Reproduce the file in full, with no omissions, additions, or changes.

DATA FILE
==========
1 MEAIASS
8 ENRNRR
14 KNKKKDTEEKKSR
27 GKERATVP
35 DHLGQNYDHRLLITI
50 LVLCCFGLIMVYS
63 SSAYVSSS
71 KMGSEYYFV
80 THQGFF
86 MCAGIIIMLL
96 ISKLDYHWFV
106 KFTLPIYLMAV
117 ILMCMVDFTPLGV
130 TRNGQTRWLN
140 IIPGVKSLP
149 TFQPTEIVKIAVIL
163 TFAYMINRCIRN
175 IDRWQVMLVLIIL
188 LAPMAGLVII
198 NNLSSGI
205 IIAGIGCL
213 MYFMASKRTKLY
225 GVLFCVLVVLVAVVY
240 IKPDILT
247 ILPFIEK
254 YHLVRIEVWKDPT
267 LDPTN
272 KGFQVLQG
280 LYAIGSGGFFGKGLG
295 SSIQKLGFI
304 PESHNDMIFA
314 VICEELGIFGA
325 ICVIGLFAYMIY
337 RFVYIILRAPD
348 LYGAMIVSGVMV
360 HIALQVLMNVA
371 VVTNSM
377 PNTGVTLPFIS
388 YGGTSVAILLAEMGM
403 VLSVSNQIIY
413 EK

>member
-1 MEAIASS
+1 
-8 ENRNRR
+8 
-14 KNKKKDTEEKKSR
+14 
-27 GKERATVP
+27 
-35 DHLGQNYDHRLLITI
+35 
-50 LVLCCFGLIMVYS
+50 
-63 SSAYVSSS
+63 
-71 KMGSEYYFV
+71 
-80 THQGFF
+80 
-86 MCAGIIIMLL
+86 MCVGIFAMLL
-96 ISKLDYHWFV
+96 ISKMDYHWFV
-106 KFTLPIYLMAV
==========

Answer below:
1 MEAIASS
8 ENRNRR
14 KNKKKDTEEKKSR
27 GKERATVP
35 DHLGQNYDHRLLITI
50 LVLCCFGLIMVYS
63 SSAYVSSS
71 KMGSEYYFV
80 THQGFF
86 MCAGIIIMLL
96 ISKLDYHWFV
106 KFTLPIYLMAV
117 ILMCMVDFTPLGV
130 TRNGQTRWLN
140 IIPGVKSLP
149 TFQPTEIVKIAVIL
163 TFAYMINRCIRN
175 IDRWQVMLVLIIL
188 LAPMAGLVII
198 NNLSSGI
205 IIAGIGCL
213 MYFMASKRTKLY
225 GVLFCVLVVLVAVVY
240 IKPDILT
247 ILPFIEK
254 YHLVRIEVWKDPT
267 LDPTN
272 KGFQVLQG
280 LYAIGSGGFFGKGLG
295 SSIQKLGFI
304 PESHNDMIFA
314 VICEELGIFGA
325 ICVIGLFAYMIY
337 RFVYIILRAPD
348 LYGAMIVSGVMV
360 HIALQVLMNVA
371 VVTNSM
377 PNTGVTLPFIS
388 YGGTSVAILLAEMGM
403 VLSVSNQIIY
413 EK

>member
-1 MEAIASS
+1 
-8 ENRNRR
+8 
-14 KNKKKDTEEKKSR
+14 
-27 GKERATVP
+27 
-35 DHLGQNYDHRLLITI
+35 
-50 LVLCCFGLIMVYS
+50 
-63 SSAYVSSS
+63 
-71 KMGSEYYFV
+71 
-80 THQGFF
+80 
-86 MCAGIIIMLL
+86 MCVGIFAMLL
-96 ISKLDYHWFV
+96 ISKMDYHWFV
-106 KFTLPIYLMAV